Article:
Graduate Courses Online: Yes or No?

What is online graduate school like? Writing, writing, and writing some more.

The first semester of my master’s in MLS program I took Molecular Diagnostics and Advanced Topics in Clinical Chemistry.  Now, I will start off by saying that online coursework is not for everyone.  You have to be able to budget your time because it is very easy to say “I can do it later”.  Next thing you know it is “later” and you haven’t even started on it yet.  If you have never taken an online course this is pretty much how it goes and what to expect:

  • You usually have weekly deadlines of either papers or discussion board postings.  Discussion boards are online forums where an original question is posted and certain students are assigned to answer the question.  Then once the original question has been answered, everyone else in the course discusses the question, the original answer, and offers any counter opinions or details that may have been missed by the original poster.  Discussion boards are typically mandatory and you cannot answer “Good Job” or “I agree”.  You must actually discuss the question and the answers in the thread.
  • You typically know the first week of the course when every test or major project/paper is due throughout the entire course.  Put these on your calendar / phone / whatever you use to stay on schedule … with reminders!  Most projects/papers have to be paced.  Don’t try to do them all in one sitting.  Just don’t.  It won’t work so just don’t do it.
  • Be prepared to spend on average 9-12 hours per week per course on assignments and studying.  I’ve taken a couple of courses that were as little as 3-4 hours per week and one course that I spent nearly 25 hours per week.  Just understand that you will need to dedicate time to your course(s) just like you would in a regular in-person class.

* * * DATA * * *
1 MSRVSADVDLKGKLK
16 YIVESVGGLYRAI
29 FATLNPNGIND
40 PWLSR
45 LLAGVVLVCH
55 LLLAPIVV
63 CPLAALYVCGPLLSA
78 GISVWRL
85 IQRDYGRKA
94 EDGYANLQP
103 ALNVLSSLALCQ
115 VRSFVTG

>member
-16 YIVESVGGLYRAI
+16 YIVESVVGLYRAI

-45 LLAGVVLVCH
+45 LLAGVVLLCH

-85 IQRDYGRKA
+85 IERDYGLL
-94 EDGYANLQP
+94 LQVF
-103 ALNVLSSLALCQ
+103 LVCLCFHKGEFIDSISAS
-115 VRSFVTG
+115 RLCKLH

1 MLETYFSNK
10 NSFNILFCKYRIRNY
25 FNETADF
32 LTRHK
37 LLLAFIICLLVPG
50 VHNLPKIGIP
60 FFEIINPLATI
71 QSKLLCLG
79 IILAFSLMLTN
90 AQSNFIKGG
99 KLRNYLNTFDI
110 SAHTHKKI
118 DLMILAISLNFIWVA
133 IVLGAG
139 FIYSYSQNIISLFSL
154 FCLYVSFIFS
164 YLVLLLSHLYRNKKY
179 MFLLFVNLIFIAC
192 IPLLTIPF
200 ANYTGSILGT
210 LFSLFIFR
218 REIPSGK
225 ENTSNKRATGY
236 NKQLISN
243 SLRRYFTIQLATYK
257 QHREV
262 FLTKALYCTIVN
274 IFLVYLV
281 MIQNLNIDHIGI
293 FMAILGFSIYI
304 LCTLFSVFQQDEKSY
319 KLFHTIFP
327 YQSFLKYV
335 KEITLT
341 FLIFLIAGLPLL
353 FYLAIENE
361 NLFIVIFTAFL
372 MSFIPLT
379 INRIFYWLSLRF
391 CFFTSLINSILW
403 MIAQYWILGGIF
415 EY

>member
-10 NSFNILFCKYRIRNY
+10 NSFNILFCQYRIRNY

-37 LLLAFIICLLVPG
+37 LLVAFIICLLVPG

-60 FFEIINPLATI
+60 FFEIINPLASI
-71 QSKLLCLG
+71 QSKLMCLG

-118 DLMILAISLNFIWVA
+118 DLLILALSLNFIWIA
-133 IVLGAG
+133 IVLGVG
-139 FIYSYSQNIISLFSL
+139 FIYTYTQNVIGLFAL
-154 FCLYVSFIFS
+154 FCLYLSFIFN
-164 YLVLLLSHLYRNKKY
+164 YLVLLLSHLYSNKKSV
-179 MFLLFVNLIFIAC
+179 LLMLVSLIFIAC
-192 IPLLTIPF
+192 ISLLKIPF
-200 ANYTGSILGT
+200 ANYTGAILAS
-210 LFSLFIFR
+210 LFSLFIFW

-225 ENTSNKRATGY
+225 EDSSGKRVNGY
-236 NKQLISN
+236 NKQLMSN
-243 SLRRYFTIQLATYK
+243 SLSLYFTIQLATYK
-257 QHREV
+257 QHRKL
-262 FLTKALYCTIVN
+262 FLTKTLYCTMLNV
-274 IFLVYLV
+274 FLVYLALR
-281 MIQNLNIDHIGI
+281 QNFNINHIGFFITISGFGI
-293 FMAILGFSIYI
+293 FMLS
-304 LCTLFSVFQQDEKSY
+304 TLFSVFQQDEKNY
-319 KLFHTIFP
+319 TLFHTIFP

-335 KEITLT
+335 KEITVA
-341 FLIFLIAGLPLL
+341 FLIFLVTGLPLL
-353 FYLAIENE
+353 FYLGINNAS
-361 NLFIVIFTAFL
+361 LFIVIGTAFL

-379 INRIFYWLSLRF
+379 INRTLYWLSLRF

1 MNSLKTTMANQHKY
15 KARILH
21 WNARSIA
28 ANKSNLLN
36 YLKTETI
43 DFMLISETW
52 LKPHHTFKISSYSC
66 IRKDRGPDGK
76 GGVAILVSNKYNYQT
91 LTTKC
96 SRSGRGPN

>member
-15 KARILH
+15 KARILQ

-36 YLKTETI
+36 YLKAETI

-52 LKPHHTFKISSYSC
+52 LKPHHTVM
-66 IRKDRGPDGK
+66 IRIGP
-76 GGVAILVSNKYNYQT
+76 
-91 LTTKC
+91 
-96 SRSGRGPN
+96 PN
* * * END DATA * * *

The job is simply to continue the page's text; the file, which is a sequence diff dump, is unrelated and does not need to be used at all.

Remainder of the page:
• If there are any “live” webinars, you are usually given those dates and times at the very beginning of the course to give you time to fit them into your schedule … because they are mandatory … unless your dead or dying.  I actually really liked these webinars.  I was very lucky that in my courses we had some amazing guest lecturers from all over the world – the leaders in every specialty! I have kept in contact with several of them through the years and have been able to network.  [Do Not underestimate the power of networking!]
  • Don’t even think of copying and pasting your answers from somewhere else because not only the teachers can tell, but so can your classmates because we likely read the same material.  Plus, most universities use a service called Turnitin which checks for plagiarism in every … single … thing … you … submit.  If you plagiarize you can pretty much hang up your graduate school experience because it is typically an offense that will get you expelled.
  • If you do use a reference source (which is usually expected – you always want to back up anything you are stating a fact in a course) you should cite the reference.  When citing references, use whatever citation style that is dictated in the course because these can be different depending on the course.  Also, learn what is a reliable reference source and what is not.  Wikipedia is not a reliable reference source.